When I was at the check out counter the clerk asked why I was buying so many books. I explained that a friend was teaching English to Russian children in Russia. She said well "well, that sounds like a wonderful thing to do!. Let's just charge you 18 cents a book!" What a blessing as it turned out shipping was over $35.00.
I love shopping thrift stores.One reader wrote in about the overpriced crib, I suggest that when the price is too high, ask for the manager and negotiate, or go to another store.
Also, I do donate and shop at the other name brand thrift store, and enjoy their websites auctions. Plus I have worked for a youth non-profit for over 20 years. Non profits are allowed to make a "profit". If they didn't make money they couldn't pay salaries, building upkeep, insurance, utilities and everything any other business does and plus serve the mission they are committed to. They do not pay dividends or anything to investors. All recognized charities are audited and are under a tremendous amount of scrutiny. Usually, all monies are spent in a responsible manner. When you deal with people you will always have the chance for good & bad to exist! Thanks for your newsletter! I enjoy every issue! Nancy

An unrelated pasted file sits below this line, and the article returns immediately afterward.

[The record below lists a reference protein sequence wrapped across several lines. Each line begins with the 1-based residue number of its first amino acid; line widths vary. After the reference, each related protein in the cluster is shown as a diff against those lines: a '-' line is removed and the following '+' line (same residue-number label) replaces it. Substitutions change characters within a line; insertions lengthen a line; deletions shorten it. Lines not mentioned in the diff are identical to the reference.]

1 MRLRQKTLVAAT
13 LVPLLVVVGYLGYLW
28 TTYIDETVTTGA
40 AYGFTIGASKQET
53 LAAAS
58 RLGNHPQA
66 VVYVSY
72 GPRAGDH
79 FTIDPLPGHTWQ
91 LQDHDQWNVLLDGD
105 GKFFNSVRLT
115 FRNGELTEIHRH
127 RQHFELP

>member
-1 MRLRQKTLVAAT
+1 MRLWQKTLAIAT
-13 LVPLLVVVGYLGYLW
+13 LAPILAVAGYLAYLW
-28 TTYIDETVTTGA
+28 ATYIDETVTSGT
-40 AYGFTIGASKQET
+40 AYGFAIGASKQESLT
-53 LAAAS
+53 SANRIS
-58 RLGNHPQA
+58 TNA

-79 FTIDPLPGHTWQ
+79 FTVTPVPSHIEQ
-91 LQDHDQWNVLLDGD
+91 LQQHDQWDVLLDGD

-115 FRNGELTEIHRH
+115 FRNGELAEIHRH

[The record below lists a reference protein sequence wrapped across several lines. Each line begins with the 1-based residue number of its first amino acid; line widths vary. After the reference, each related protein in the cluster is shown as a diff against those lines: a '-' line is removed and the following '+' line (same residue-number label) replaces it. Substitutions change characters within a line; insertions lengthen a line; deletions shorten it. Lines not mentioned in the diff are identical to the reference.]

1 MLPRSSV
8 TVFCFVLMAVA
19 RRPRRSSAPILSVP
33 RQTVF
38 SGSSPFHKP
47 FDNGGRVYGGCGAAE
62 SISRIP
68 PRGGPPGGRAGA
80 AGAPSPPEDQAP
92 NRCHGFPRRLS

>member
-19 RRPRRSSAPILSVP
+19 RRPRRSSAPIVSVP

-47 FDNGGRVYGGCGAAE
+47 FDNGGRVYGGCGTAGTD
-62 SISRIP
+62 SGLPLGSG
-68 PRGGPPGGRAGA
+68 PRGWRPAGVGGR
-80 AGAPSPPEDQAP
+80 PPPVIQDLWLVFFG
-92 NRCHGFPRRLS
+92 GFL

In response to Susie's request for the name of a throat lozenger in the TIAS Newsletter #561, I am almost sure I have a box of what she needs information for. However, as I remember them, they have somewhat of a liquorish favor like black jelly beans instead of a peppery flavor. They are a little "nippy to the tongue" until you get used to them, but they are the only thing that helps a constant dry cough for me. I looked for months before somebody at a local drug store knew what I was looking for and called me back in a few days when they'd found where to order them from. I ordered a few boxes as they were not going to carry them as regular stock. I still have an unopened box and following is the information on it. They are in a white and blue box.